1. Brian Tannebaum covers the politicizing of the judiciary here:
Yesterday the Republican Party of Florida voted unanimously to oppose the retention of three Florida Supreme Court Justices. For those (most people) not paying attention, there is a movement afoot to remove Justices Pariente, Quince, and Lewis because they are viewed as too liberal.
From The Miami Herald:
“The announcement that the Republican Party is engaged in this effort would shock those wonderful Republican statesmen who helped create the merit selection and merit retention processes,” said Talbot “Sandy” D’Alemberte, former president of the American Bar Association who, as a former legislator, helped to craft the law in the early 1970s."
This effort strikes at the heart of the "independence of the judiciary" talk that lawyers are engaging in at every Bar luncheon, conference, and in letters to the editor of bar publications. The jist of it is that judges should not be removed solely based on their rulings. If they commit misconduct or otherwise are not fit to serve, OK, but to campaign against the retention of judges merely because you disagree with their interpretation of the law, is to say that judges should not decide matters on the law but on the will of the public (most of whom believe that the problem with the death penalty is that it's not imposed enough and that the problem with prisons is that they are not full.)
2. BLT covers the ongoing fight over judicial nominees:
Republicans blocked an attempt by Democrats Thursday afternoon to have confirmation votes on 17 non-controversial nominees for U.S. district courts across the nation, including 12 who would fill seats in districts considered to be "judicial emergencies."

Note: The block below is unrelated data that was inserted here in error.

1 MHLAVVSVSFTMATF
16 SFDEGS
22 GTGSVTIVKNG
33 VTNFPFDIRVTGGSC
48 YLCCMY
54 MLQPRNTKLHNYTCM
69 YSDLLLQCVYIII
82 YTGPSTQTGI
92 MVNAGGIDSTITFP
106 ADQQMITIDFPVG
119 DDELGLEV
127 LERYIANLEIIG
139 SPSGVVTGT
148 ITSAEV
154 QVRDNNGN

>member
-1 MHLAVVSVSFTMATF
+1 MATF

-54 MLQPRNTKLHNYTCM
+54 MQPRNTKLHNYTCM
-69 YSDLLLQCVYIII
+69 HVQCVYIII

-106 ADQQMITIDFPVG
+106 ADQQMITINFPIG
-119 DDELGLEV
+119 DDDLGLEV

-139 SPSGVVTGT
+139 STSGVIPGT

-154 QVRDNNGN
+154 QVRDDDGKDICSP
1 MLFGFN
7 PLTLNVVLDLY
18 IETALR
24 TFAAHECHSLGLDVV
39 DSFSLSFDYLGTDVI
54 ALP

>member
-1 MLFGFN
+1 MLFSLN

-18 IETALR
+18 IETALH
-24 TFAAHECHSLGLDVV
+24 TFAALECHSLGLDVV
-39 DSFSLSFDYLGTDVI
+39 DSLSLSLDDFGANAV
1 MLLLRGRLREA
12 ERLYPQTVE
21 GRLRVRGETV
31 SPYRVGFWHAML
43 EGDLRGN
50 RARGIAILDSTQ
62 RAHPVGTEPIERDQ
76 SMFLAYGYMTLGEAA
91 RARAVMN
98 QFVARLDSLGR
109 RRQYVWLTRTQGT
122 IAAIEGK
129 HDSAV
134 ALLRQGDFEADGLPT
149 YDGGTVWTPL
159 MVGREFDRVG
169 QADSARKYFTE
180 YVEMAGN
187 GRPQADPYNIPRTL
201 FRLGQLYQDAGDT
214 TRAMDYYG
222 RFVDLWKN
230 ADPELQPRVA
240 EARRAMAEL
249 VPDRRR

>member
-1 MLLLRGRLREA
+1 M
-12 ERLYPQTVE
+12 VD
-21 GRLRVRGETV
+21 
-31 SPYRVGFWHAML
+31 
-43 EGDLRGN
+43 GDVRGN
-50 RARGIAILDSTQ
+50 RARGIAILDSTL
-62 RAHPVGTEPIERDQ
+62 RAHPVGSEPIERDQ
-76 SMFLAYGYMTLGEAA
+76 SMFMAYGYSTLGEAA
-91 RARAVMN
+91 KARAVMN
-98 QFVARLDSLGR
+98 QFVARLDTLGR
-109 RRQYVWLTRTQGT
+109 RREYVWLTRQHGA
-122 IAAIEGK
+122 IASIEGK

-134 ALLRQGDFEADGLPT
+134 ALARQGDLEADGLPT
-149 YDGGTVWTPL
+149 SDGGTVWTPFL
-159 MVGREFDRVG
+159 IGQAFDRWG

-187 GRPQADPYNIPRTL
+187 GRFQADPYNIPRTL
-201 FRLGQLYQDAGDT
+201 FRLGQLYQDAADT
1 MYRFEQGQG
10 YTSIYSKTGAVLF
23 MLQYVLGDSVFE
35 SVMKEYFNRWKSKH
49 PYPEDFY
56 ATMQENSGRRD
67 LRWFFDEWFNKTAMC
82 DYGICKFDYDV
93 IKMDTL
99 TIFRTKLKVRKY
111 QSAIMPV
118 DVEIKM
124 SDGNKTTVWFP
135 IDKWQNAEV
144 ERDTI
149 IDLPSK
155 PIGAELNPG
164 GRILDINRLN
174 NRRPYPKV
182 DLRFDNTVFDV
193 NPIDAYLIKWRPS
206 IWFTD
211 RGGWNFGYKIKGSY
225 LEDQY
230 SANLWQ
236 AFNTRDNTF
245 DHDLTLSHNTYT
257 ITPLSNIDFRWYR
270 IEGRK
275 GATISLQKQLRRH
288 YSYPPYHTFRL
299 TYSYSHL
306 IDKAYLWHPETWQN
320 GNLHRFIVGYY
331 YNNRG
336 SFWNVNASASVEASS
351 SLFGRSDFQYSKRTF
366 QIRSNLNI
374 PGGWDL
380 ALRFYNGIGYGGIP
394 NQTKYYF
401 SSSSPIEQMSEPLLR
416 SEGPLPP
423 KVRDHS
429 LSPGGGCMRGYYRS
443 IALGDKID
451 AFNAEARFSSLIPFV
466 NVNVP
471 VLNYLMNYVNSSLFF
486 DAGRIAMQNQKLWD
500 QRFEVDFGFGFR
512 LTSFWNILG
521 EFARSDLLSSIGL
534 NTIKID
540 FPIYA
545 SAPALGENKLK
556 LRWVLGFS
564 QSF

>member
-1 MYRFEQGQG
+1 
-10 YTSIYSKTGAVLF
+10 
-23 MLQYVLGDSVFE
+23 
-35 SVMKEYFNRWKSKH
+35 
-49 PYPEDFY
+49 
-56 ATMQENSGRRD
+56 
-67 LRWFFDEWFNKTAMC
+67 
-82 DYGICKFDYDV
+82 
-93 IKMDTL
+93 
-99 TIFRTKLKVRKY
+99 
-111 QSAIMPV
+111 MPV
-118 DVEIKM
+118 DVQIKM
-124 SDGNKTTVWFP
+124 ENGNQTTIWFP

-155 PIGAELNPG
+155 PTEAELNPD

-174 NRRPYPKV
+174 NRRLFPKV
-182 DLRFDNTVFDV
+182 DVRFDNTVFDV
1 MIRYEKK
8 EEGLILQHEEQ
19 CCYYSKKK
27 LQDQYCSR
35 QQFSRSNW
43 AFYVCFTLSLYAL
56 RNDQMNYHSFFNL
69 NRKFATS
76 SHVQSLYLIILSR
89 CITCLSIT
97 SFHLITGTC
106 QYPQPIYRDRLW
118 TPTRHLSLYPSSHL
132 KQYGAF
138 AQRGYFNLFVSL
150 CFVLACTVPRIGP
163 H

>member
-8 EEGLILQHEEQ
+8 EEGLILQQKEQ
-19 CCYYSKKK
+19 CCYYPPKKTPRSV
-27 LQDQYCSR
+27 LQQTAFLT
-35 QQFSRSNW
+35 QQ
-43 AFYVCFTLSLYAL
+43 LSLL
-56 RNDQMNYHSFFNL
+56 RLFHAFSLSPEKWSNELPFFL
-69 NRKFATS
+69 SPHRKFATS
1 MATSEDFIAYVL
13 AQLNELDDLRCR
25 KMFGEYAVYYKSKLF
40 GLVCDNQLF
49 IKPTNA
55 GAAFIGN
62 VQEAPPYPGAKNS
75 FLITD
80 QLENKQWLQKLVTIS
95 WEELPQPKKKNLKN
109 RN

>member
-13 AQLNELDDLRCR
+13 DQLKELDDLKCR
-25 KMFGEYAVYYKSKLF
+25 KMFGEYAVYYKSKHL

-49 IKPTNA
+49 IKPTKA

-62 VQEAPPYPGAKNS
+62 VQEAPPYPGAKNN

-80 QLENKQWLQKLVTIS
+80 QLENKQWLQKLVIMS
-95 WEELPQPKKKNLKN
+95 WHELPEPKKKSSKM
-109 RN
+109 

Senate Minority Leader Mitch McConnell (R-Ky.) raised the objection to the votes, which means Democrats would have to go through a time-consuming cloture process to force a vote on each nominee. McConnell said the Senate already has met historic norms for confirming judges in this presidential year.
Majority Leader Harry Reid (D-Nev.) pushed for the votes on every district judge nominee awaiting action on the Senate floor, 14 of whom were non-controversial and approved from the Senate Judiciary Committee by voice vote.
"No matter how we try to juggle the numbers, we still have 12 emergencies," Reid said on the floor. "I hope my friends on the other side would at least look at some of those emergencies and see if we could get some help for those beleaguered judges out there and the court personnel."
3. Justice Kagan's clerks write the first drafts of opinions (via WSJ):
In a discussion Thursday at the University of Richmond School of Law, Justice Elena Kagan described clerks as having essential duties, such as helping choose the cases the court will consider each year, as well as talking them over with her to get a wide range of views, the Associated Press reported. Her opinions, she added, come from a first draft written by a clerk.
“I know the clerks improve my work,” Justice Kagan said, but added, “They are by no means junior varsity judges.”
The court receives about 8,000 to 9,000 petitions each year, according to Justice Kagan, and clerks help get the number down to about 75 which will be considered.